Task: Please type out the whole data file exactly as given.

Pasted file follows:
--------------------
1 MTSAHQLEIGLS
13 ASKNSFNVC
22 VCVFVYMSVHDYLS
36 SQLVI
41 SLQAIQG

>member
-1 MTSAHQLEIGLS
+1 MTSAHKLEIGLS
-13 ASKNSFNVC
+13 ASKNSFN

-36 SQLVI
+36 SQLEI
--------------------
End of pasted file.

1 MTSAHQLEIGLS
13 ASKNSFNVC
22 VCVFVYMSVHDYLS
36 SQLVI
41 SLQAIQG

>member
-1 MTSAHQLEIGLS
+1 MTSAHKLEIGLS
-13 ASKNSFNVC
+13 ASKNSFN

-36 SQLVI
+36 SQLEI